New Schedule and Location for 2016


The Walk - 2 - wakiashi

I'm doing a series on  the taiso, or activity-specific warm-ups that we do in aikido class (and occasionally in judo too.)  Above is another film of a nicely-done variant of this exercise.  None of these videos will look exactly like I do them or teach them - and that's because The Walk is a very auto-didactic thing - it is a thing that you experiment with over time to teach yourself about movement.   Not only does everyone do The walk differently from me,  but everyone draws different lessons from it.

Regarding the second set of movements - Wakiashi...
  • Here, as in the entire taiso (and all of aikido), we are practicing drop step again.  This time the drop-step is directly to the side.
  • In any of these drop-step exercises, it may be helpful to get the feel of the drop by taking larger-than-usual steps so that you get a larger-than-usual drop.  But after you get a handle on the concept of drop step, you will probably want to dial your steps back down to small, conservative steps - and you may even want to experiment with smaller-than-usual drop steps.
  • Wakiashi illustrates a thing that also occurs throughout these taiso.  That is, working most, if not all possible combinations.  For instance, by doing the sidesteps in the pattern given to us - left-right-right-left-right-left-left-right, we get too practice single sidesteps in either direction, double sidesteps in either direction, and switching directions left-to-right and right-to-left.  This sort of repetition covering most conceivable combinations is found throughout The Walk.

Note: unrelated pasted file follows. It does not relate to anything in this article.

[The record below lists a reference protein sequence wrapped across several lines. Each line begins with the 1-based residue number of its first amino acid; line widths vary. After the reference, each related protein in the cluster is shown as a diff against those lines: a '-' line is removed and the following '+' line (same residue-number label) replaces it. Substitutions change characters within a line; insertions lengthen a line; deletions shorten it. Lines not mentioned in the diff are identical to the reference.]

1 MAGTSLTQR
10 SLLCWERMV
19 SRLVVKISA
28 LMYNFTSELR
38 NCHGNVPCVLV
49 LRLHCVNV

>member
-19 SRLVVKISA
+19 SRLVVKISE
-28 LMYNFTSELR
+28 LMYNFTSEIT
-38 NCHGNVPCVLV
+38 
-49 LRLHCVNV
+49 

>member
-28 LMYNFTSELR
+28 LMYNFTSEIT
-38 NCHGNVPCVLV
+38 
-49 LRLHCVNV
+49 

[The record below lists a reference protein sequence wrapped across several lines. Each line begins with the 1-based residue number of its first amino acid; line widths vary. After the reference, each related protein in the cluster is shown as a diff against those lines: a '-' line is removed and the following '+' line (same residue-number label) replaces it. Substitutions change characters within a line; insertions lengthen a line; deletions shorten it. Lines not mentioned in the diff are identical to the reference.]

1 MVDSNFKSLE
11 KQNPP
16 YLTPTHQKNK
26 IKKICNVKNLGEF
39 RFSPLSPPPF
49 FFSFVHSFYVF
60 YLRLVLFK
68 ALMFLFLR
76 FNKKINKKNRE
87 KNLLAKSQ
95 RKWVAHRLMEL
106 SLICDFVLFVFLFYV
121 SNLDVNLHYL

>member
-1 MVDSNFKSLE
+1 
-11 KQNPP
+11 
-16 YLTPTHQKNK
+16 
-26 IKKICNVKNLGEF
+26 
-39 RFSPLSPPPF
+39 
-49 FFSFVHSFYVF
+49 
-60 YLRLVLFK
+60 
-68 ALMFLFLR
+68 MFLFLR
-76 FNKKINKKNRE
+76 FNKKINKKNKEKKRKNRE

• We usually think of this as an evasion, but wakiashi is useful for other purposes - namely power transfer. Try thinking about it as dropping your weight into uke, driving with the side seam (the waki) of your jacket as in gedanate or perhaps iriminage.  One of my instructors even showed me a strange and wonderful sumiotoshi using wakiashi as the power mechanism.
  • This sidestep is also useful in spending momentum when switching from moving from one direction to the opposite direction.  For instance, if you are moving forward and you stop to move backward, you will have to take some time to control your momentum and get back to neutral before you can move backward.  On the other hand, you can move forward, then make a sidestep and move backward immediately - the sidestep spends some of your momentum while keeping you in motion so you're not a sitting duck.

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Patrick Parker

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